Comments Off on Pronghorns making a comeback in Mexico, pterosaurs in Brazil, and praying for dryland in Panama.

28 March 2013

Pronghorns making a comeback in Mexico, pterosaurs in Brazil, and praying for dryland in Panama.


Argentina’s National University of Río Cuarto has developed an inoculant that hopes to improve sunflower growth under drought conditions. The technology consists of strains of the soil bacteria Bacillus pumilus (SF3 and SF4) and the endophytic (living in the plant) bacteria Achromobacter xylosoxidans (SF2) isolated from sunflowers under drought conditions. After fermenting these bacteria together, they can be applied to the seedling before planting. Field tests have shown yield increases by about 21% in the treated plants.

Pronghorns, one of America’s fastest animals, making a comeback in Mexico. Credit: Tatiana Gettelman via Flickr.


In an effort to curb deforestation in the Amazon, Brazilian supermarkets say they will no longer sell meat from cattle raised in the rainforest. The Brazilian Association of Supermarkets (Abras) signed the deal with the Federal Public Prosecutor Daniel Cesar Azeredo Avelino. Avelino mentioned working towards more transparency in food labeling to ensure customers know where their meat is being raised.

A 110 million-year-old giant pterosaur fossil has been unveiled in Brazil. It is the first pterosaur skeleton found in the country.


A rust fungus-resistant coffee plant has been developed by Colombia’s coffee research organization Cenicafe. The variety is a cross between Colombia’s Caturra and Southeast Asia’s Timor hybrid. Now Cenicafe must convince coffee growers to switch to their coffee rust-resistant plant. The coffee rust fungus is wreaking havoc across Central America: Guatemala has declared an agricultural emergency.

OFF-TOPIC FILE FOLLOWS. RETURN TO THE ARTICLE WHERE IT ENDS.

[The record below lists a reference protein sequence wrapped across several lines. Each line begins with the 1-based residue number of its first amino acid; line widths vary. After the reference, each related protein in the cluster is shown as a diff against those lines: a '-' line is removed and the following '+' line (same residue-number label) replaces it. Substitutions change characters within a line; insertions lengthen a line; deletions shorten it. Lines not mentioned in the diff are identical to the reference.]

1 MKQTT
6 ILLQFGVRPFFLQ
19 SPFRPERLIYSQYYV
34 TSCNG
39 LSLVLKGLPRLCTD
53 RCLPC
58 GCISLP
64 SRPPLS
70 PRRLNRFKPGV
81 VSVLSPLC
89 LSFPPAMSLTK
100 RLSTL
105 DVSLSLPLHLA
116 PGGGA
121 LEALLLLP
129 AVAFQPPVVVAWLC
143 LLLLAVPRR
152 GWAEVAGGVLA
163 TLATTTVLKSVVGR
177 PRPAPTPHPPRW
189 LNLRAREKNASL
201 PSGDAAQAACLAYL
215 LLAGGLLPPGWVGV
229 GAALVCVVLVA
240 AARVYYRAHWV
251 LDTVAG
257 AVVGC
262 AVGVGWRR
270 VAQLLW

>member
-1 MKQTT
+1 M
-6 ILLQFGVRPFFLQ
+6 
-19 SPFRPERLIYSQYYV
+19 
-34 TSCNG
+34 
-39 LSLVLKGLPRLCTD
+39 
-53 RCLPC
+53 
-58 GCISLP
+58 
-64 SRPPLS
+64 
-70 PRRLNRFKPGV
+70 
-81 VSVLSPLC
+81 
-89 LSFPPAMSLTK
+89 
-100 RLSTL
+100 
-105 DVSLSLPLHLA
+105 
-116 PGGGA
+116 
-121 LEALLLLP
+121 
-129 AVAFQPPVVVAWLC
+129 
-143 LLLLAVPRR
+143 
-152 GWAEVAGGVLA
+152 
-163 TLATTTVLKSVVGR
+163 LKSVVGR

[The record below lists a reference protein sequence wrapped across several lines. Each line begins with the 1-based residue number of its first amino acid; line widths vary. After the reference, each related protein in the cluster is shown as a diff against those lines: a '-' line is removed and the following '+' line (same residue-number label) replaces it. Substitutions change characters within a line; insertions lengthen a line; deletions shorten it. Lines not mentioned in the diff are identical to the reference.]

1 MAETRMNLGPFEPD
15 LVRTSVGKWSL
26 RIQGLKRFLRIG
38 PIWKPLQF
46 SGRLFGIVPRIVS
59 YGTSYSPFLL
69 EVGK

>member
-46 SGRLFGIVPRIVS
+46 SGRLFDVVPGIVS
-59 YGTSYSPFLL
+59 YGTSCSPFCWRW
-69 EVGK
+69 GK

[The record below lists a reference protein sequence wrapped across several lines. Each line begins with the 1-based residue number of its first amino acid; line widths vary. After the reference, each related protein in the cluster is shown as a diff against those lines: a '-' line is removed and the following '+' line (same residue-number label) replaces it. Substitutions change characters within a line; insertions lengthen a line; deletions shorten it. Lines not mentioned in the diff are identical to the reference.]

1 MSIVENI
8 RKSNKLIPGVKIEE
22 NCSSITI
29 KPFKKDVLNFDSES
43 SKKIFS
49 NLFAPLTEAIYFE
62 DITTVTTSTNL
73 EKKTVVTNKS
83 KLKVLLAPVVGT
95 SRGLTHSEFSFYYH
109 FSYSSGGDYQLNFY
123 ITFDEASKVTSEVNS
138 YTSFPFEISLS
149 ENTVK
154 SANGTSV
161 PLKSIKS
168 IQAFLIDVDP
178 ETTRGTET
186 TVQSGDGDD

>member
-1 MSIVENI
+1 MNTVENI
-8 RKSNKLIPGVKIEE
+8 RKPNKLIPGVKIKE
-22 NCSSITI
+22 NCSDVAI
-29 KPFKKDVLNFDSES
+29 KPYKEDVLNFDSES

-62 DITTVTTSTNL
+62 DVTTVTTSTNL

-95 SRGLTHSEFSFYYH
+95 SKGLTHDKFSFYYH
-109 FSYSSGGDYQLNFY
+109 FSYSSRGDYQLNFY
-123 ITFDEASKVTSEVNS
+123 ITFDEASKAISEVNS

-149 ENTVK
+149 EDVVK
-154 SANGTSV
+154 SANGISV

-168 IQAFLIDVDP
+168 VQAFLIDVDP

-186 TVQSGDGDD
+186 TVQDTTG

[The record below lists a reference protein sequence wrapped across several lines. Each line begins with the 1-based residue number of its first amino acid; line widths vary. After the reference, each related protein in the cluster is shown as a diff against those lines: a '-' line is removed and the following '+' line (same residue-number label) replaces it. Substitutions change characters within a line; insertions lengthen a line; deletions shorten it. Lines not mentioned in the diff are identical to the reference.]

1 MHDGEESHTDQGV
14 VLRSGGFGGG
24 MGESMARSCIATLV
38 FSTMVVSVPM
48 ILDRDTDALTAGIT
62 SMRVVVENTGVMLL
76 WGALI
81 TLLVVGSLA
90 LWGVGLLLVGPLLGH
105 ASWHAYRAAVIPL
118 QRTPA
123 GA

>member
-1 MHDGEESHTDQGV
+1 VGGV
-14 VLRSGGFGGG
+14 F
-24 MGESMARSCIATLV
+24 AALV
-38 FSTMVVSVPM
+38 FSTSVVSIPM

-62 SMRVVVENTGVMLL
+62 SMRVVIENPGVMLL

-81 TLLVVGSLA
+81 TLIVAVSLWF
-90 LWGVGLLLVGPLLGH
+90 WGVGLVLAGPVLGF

The pharmaceutical division of the South Korean company LG has teamed up with Life laboratories of Ecuador to make three products: erythropoietin for patients with anemia, urofollitropin for fertility problems and somatotropin for growth deficiencies. These drugs, like many others, are produced with recombinant DNA technology to increase production and lower costs.


Sea cucumber fever has hit Mexico’s Yucutan peninsula. With incessant demand from China, where a pound can sell for $300, sea cucumber numbers in Mexico have plummeted: the 20,000 tons available in 2009 has dropped to 1,900.

Pronghorns, one of America’s fastest animals, are making a comeback in Mexico. More than 250 adults and 40 young pronghorns make up the population in El Vizcaino Biosphere Reserve. In 1997, that population was 170 and the animals were listed as endangered.

Mexico has opened its first scientific research park in Mexico City to help fund science and technology projects that are close to patenting. Construction was funded by the Secretary of Science, Technology and Innovation (Seciti) and the city government. Among the 10 approved projects are male contraceptives and gravitational elevation research.


Rising seas have left islanders off Panama praying for dry land. Since 1910, the sea level has risen by almost six inches in the Kuna Yala islands, according to Smithsonian institute research.